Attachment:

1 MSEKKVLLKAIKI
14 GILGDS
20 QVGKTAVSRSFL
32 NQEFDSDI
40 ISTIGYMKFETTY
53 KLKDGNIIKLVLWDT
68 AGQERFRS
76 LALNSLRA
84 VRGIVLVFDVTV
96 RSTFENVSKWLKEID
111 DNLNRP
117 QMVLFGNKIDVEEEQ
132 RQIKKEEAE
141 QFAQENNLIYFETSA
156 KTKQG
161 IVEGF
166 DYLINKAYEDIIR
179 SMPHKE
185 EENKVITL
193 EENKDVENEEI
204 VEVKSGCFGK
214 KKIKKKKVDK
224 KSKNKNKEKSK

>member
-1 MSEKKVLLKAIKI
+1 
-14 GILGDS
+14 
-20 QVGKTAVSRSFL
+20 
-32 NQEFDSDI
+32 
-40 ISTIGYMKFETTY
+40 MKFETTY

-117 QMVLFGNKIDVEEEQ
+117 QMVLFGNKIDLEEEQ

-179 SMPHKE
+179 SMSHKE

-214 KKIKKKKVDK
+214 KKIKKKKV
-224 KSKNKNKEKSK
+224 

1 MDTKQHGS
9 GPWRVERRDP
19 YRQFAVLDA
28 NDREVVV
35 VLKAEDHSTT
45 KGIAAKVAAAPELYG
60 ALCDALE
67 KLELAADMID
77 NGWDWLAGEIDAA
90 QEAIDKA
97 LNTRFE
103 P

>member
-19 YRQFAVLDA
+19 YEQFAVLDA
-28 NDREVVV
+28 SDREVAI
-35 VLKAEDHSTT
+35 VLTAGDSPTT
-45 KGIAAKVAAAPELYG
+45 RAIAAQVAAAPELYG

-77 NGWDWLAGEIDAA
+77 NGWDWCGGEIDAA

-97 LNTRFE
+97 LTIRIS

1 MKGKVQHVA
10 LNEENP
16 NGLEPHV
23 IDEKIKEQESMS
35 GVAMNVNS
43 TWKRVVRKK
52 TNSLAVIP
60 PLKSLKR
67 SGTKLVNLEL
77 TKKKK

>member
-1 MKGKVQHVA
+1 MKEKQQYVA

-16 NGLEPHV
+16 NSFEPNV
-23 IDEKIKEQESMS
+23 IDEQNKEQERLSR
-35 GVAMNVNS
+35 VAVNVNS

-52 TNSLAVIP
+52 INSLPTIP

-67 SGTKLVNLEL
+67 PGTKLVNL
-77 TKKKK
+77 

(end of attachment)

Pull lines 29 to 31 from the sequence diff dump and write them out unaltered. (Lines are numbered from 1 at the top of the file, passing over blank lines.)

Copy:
-20 QVGKTAVSRSFL
+20 
-32 NQEFDSDI